Kandinsky’s decisive leap forward, in which everything changed in his painting, came around 1910, when he moved into abstraction. After that, it’s not visually obvious from this show how he responded in his art to his movements from Munich to Moscow and back to Germany, and finally to Paris. Kandinsky had a veteran pedagogue’s passion to explain himself. His collected writings on art come to 900 pages. Viewing the show “around the circle” we see how, as he explains in this literature, he abstracted art from nature, removing by stages the figurative allusions of his landscapes. A great amount of his writing motivates that movement by describing the expressive significance of colors. Yellow, for example, “is the typical earthly color […]. When made colder with blue it takes on … a sickly hue.” Hence his interest in synesthesia, as well as in the parallels between painting and music. Kandinsky befriended composer Arnold Schoenberg, recognizing that by dismantling traditional musical structures, atonal music faced some of the same concerns as did his elimination of figurative subjects. He also identifies in his writings the expressive qualities of the other “essential, eternal, immutable language of painting,” what he calls form. This theorizing justified his development of abstraction. If the essential elements in painting are color and form, then what follows is that figurative subjects are dispensable. If you reverse directions at the Guggenheim, and walk down the ramp, then you can watch that process, as you see the gradual elimination of representational elements.
In Paris, the theorizing associated with Henri Matisse and Fauvism on one hand and Cubism on the other moved in quite different directions, yet neither led directly toward abstraction. And so, in retrospect, it’s unsurprising that Kandinsky didn’t remain there. He was interested in what the catalogue calls “mystical anarchism,” a very Russian “notion of spiritual and ethical transformation” that was not closely tied to practical political action. That said, my sense of the challenges faced by this show are clearly stated by Sean Scully (Abstract Painting, Art History and Politics. Sean Scully and David Carrier in Conversation, 2021):
Kandinsky’s landscape paintings leading into his abstract paintings and his circular paintings were works of pure radiant genius. What I cannot get interested in are those paintings that look like they’re made of Greek hieroglyphs. They actually cannot be decoded.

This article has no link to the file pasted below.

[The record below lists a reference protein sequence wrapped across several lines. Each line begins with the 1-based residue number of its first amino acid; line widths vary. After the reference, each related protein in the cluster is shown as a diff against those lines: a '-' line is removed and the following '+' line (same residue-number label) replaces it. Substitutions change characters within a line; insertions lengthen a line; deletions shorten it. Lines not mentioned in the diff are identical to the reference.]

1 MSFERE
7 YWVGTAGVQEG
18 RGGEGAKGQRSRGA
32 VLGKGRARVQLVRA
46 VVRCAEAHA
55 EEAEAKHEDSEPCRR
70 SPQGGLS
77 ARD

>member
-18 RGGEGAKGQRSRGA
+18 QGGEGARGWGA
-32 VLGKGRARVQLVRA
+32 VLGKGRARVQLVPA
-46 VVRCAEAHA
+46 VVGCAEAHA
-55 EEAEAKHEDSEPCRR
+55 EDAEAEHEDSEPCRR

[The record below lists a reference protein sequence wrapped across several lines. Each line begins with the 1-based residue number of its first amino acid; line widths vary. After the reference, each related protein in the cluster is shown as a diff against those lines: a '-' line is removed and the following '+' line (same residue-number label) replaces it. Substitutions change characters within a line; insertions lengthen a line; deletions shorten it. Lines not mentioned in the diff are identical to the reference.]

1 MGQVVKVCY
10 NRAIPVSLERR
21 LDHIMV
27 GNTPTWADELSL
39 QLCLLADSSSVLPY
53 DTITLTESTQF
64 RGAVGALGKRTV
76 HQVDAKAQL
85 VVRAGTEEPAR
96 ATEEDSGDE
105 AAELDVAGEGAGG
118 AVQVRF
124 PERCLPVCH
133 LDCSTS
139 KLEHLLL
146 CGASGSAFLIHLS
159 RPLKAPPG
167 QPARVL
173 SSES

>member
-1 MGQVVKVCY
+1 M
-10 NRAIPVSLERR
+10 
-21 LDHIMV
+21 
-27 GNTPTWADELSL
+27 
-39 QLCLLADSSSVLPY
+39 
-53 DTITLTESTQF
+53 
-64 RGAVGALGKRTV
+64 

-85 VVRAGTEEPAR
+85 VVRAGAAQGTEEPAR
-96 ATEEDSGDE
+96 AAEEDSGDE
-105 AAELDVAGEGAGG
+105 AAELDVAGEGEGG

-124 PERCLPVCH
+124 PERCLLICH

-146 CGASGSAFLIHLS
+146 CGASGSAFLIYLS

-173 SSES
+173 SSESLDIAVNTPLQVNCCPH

Look back at “Several Circles” (1926), in which one large and numerous small circles are suspended on a gray background. Here we have a drop-dead gorgeous, lucid image. The problem with Kandinsky’s other abstractions that I have described is that they don’t offer enough immediate visual information to “crack” his expressive code for color and form. In an extended 33-page text, “Reminiscences/Three Pictures” (1913), Kandinsky provides an elaborate account of three paintings, none of them unfortunately in this show. He describes childhood experiences, recounts his education, and elaborately theorizes these works. If so much information is needed to identify their expressive content, then it’s obvious that the pictures don’t effectively communicate on their own.
Maybe making this demand is unfair, especially for those, like myself, who don’t know much about his upbringing in the Russian Orthodox Church and the influence of its visual culture on his artwork. It surely is possible to appreciate the play of color and form in these pictures without asking for their meaning. And so, we certainly can enjoy them without accepting Kandinsky’s own obviously badly dated account of his achievement. But what are we then missing? This ambitious exhibition asks that we rethink the achievement of a canonical abstractionist, whose concerns now seem very far from the present. It will be most interesting to see how artists respond. Fortunately we have months to visit and revisit.
Vasily Kandinsky: Around the Circle continues at the Guggenheim Museum (1071 Fifth Avenue, Manhattan) through September 5, 2022. The exhibition was curated by Megan Fontanella, Curator, Modern Art and Provenance.
David Carrier is a philosopher who writes art criticism. His Aesthetic Theory, Abstract Art and Lawrence Carroll (Bloomsbury) and with Joachim Pissarro, Aesthetics of the Margins/ The Margins… More by David Carrier